·    “Unnecessary Testing” Bill – which would require the Commissioner ofEducation to expedite a review of APPR plans solely to eliminate unnecessary student assessments;
·    Privacy Bill – which would strengthen protections of personal information stored on the state-wide data portal, establish significant civil and criminal penalties for unauthorized disclosure of personal information and create independent oversight within SED on matters related to privacy; and
·    Truth-In-Testing Bill – would require the Commissioner of Education to report on the effectiveness of common core tests and require an independent audit to review and evaluate the common core testing program.

“The recommendations contained within this report are a good first step in addressing the concerns heard by the Committee which overwhelmingly revolved around the issue of over-testing,” stated Senator Flanagan.

“Setting rigorous academic standards to ensure that all students are college and career ready should always be an important goal to attain.


call out

Our readers had a lot to say in 2017. Make your voice heard in 2018.

PHOTO: Chris Hill/Whitney Achievement School
Teacher Carl Schneider walks children home in 2015 as part of the after-school walking program at Whitney Achievement Elementary School in Memphis. This photograph went viral and inspired a First Person reflection from Schneider in 2017.

Last year, some of our most popular pieces came from readers who told their stories in a series that we call First Person.

For instance, Carl Schneider wrote about the 2015 viral photograph that showed him walking his students home from school in a low-income neighborhood of Memphis. His perspective on what got lost in the shuffle continues to draw thousands of readers.

First Person is also a platform to influence policy. Recent high school graduate Anisah Karim described the pressure she felt to apply to 100 colleges in the quest for millions of dollars in scholarships. Because of her piece, the school board in Memphis is reviewing the so-called “million-dollar scholar” culture at some high schools.

Do you have a story to tell or a point to make? In 2018, we want to give an even greater voice to students, parents, teachers, administrators, advocates and others who are trying to improve public education in Tennessee. We’re looking for essays of 500 to 750 words grounded in personal experience.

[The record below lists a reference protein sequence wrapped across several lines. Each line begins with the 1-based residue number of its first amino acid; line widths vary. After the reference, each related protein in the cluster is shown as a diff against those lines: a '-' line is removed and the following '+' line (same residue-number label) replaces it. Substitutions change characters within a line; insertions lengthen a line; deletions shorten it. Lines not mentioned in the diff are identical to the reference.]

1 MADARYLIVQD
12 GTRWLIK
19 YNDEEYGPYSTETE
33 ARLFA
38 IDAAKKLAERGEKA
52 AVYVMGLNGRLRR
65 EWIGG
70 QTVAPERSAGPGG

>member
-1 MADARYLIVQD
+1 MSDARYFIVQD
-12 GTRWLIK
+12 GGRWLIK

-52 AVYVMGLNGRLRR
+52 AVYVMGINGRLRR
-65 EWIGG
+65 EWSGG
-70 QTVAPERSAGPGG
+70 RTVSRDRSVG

Whether your piece is finished or you just have an idea to discuss, drop a line to Community Editor Caroline Bauman at

But first, check out these top First Person pieces from Tennesseans in 2017:

My high school told me to apply to 100 colleges — and I almost lost myself in the process

“A counselor never tried to determine what the absolute best school for me would be. I wasted a lot of time, money and resources trying to figure that out. And I almost lost myself in the process.” —Anisah Karim     

Why I’m not anxious about where my kids go to school — but do worry about the segregation that surrounds us

“In fact, it will be a good thing for my boys to learn alongside children who are different from them in many ways — that is one advantage they will have that I did not, attending parochial schools in a lily-white suburb.” —Mary Jo Cramb

I covered Tennessee’s ed beat for Chalkbeat. Here’s what I learned.

“Apathy is often cited as a major problem facing education. That’s not the case in Tennessee.” —Grace Tatter

I went viral for walking my students home from school in Memphis. Here’s what got lost in the shuffle.

“When #blacklivesmatter is a controversial statement; when our black male students have a one in three chance of facing jail time; when kids in Memphis raised in the bottom fifth of the socioeconomic bracket have a 2.6 percent chance of climbing to the top fifth — our walking students home does not fix that, either.” —Carl Schneider

I think traditional public schools are the backbone of democracy. My child attends a charter school. Let’s talk.

“It was a complicated choice to make. The dialogue around school choice in Nashville, though, doesn’t often include much nuance — or many voices of parents like me.” —Aidan Hoyal

I grew up near Charlottesville and got a misleading education about Civil War history. Students deserve better.